Each year, about one trillion plastic bags are used around the world, with 100 billion of them used by consumers in the United States.
Colorado State University’s Leave the Plastic Plant a Tree Campaign, in which the CSU Bookstore has pledged to donate five cents to future tree-planting for every plastic bag that a student declines, is entering its second year of operation.
The campaign has saved more than 32,000 plastic bags and raised almost $1,500 to help the University plant five trees near Danforth Chapel on the Oval, according to Student Sustainability Center President Jacob Kimiecik and Bookstore Director John Parry.
The Graduate Student Council, the Student Sustainability Center and the CSU Bookstore together initiated this campaign in August of 2014 to help reduce the use of plastic bags on campus after 73 percent of CSU students polled in the spring of 2014 supported a single-use plastic bag phase-out plan.
“We planted the trees as a part of Earth Week in the spring, in connection with the Tree Campus USA ceremony,” said Jeff Cook, current GSC vice president for external affairs. “There were well over 50 people in attendance for the ceremony and to help plant the trees.”
Cook chaired the GSC Green Initiatives Committee last year and was highly involved in the initial development of the Leave the Plastic Plant a Tree program.
The Earth Week ceremony involved planting more trees than just those from the Bookstore funds, Parry said, because Facilities Management provided additional money for tree-planting.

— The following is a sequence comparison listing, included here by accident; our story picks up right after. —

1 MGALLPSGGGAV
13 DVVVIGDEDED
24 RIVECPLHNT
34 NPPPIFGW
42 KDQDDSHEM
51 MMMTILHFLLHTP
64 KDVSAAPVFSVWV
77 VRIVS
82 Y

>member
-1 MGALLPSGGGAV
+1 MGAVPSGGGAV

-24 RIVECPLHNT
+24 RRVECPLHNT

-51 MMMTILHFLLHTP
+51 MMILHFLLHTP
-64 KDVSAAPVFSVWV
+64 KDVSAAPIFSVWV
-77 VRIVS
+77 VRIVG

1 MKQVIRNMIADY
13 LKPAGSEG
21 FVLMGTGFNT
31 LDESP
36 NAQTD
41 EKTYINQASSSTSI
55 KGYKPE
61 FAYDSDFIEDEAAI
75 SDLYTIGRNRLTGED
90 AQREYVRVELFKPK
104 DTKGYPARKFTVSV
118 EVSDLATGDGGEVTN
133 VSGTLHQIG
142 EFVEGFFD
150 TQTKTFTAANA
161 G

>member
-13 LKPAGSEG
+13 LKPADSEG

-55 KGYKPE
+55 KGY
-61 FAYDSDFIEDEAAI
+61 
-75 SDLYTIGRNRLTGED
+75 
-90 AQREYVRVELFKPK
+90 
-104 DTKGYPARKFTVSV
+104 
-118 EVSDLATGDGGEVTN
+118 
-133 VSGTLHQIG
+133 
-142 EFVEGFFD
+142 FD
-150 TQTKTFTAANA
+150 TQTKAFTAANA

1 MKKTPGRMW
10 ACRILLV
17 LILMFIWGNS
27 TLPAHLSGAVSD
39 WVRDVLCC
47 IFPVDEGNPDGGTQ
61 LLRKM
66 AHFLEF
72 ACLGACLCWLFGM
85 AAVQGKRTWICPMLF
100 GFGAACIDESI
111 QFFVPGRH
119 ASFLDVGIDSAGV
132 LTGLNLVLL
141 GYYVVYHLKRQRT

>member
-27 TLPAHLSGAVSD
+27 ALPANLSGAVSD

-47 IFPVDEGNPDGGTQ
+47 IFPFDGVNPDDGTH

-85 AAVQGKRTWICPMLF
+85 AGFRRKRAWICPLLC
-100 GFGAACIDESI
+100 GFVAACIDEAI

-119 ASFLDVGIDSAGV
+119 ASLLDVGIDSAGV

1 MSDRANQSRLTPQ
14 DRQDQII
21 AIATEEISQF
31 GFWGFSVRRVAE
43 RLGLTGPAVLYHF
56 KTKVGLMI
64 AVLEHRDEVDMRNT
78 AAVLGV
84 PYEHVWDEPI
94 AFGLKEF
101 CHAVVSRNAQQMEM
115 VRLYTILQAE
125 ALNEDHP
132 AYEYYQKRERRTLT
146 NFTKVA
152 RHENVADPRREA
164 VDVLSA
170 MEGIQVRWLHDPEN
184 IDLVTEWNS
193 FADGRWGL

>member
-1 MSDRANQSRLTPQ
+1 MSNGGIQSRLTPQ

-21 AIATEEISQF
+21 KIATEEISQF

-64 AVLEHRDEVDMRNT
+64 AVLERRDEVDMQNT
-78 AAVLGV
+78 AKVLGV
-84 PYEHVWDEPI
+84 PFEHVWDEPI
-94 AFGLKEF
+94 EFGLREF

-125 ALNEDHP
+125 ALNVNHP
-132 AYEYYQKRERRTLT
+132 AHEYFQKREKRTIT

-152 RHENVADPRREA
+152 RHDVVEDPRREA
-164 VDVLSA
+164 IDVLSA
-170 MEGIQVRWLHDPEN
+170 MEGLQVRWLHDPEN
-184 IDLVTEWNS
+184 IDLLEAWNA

“This effort has been a really positive approach working toward the reduction of single-use plastic bags on campus,” said Stacey Baumgarn, CSU Campus Energy Coordinator. “While this was a student-initiated and student-led project … the campaign would not have been possible without the support and participation of the CSU Bookstore.”
Part of the campaign involves giving students wooden nickels after they refuse a plastic bag at the Bookstore — all 32,000 were displayed in a case last year.
The tokens are made of maple, a hardwood.
“We expect (the tokens) to last for several years and will reuse them as long as possible,” Parry said.
The plastic bags the Bookstore uses are extra thick because they are intended to carry multiple textbooks, and according to Baumgarn, they each cost more than five cents.
“So the Bookstore saves money no matter what,” Baumgarn said.
Those involved hope to see the Leave the Plastic Plant a Tree campaign at the CSU Bookstore for many more years.
“The program is moving into its second year, and we hope to continue the progress we have seen to date,” Cook said. “The goal of the Leave the Plastic Plant a Tree campaign this year is to ensure that the program is institutionalized at the University, so it continues long after we are all gone.”
Correction: A previous version of this article stated that the wooden tokens used by this campaign were made from tree limbs trimmed on campus. This is not the case; the tokens are obtained from a farm in New England.
Collegian Reporter Julia Rentsch can be reached at email@example.com and on Twitter @julia_rentsch.